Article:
Immunologist Dr Kondwani Jambo says it is practical that people who recovered from Covid-19 should at least get one dose of the vaccine, but delay the second dose instead of not getting it at all.
He said this on Thursday dur ing the s e cond international Covid-19 think-tank conference hosted virtually by College of Medicine (CoM) Health Economics and Policy Unit (Hepu) under the theme Promoting Equittable Access to Covid-19 Vaccine and Informing Preparedness of Covid-19 Third Wave.
Jambo, who works for the Malawi-Liverpool Wellcome Trust, was responding to a question on whether the country should wait for at least six months before vaccinating people who have had Covid-19, a position the government is advancing.
He said: “There are three vaccine options currently available. The first option is standard where you vaccinate [two doses] everybody regardless of whether they had infection or not.”
Jambo said the second option is where people who have had evidence of exposure to SARS-Cov-2 are vaccinated with one dose and the second dose is delayed as long as the health system can manage.
He said: “Then there is the third option which is what Malawi is trying to do—only vaccinating those that have not had Covid-19 before.
“I think the second option whereby you vaccinate even those that have had Covid, but with one dose and have a much delayed dose looks more practical from the data that’s available.”
While highlighting that side effects such as fatigue, headache, chills, muscle ache and fever are indeed slightly common or more common in the people that have had Covid-19 after they get vaccination, Jambo said none of these are life-threatening.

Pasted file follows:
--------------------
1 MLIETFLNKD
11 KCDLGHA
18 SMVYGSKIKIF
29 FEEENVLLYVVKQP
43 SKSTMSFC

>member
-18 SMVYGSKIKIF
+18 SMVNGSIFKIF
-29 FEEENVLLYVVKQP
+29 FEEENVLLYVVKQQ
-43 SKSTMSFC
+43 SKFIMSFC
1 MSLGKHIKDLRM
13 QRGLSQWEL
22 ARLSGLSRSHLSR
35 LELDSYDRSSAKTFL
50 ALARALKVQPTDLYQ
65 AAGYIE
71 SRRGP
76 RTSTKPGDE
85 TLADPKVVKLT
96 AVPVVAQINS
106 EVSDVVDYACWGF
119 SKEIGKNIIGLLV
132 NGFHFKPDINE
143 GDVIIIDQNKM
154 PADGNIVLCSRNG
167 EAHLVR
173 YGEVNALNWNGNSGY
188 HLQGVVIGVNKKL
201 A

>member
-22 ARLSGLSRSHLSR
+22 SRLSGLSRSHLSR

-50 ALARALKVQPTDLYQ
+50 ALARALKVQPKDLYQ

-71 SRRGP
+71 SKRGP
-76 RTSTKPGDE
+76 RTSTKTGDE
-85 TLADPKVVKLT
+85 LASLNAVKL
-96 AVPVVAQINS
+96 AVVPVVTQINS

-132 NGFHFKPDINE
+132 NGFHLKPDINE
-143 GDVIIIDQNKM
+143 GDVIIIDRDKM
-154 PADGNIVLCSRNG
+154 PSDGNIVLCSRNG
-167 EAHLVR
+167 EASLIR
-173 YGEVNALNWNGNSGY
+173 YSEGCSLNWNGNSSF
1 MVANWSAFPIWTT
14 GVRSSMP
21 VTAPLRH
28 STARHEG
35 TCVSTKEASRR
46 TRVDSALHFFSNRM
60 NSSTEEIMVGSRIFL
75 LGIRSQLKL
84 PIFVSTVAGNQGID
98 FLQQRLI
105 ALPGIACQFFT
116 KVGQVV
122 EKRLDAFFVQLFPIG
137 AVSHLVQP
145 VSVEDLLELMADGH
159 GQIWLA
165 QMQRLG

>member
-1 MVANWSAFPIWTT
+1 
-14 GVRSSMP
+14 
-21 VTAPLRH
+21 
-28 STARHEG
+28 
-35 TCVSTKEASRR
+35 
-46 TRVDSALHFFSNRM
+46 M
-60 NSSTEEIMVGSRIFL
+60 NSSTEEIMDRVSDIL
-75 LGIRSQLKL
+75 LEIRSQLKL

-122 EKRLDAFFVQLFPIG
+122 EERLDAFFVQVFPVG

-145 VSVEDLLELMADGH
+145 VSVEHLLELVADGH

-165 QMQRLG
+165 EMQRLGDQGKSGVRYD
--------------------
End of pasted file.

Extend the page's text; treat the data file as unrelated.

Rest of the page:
Making a presentation during the same conference, Public Health Institute of Malawi head Dr Benson Chilima said although there was
vaccine hesitancy at first, when vaccination rolled out on March 11, many Malawians have been eager to get vaccinated.
“The worry now is on how to sustain the supply because if we run out of the vaccine, it will cause trouble and start creating a new wave of hesitancy and misinformation,” he said.
Chilima said to avoid this, government has engaged all media houses in the country to discuss ahead of such a situation and the engagement is paying off.
On his part, Hepu director Professor Joseph Mfutso Bengo said despite that Covid-19 cases are currently going down in the country, there is a need to prepare for the third wave which is already affecting some countries across the globe.
Closing the conference on behalf of University of Malawi vice-chancellor Professor Alfred Mtenje, CoM acting principal Professor Mac Mallewa said Covid-19 has not spared the university.
He said: “It’s always a great pleasure to partner with the Ministry of Health and we would like to thank the ministry for inviting academia, particularly the University of Malawi, to be part of the response to the pandemic.”
By Saturday, 157 581 had taken the first jab of Oxford- AstraZeneca Covid-19 vaccine in the country. There are about 500 000 jabs delivered to date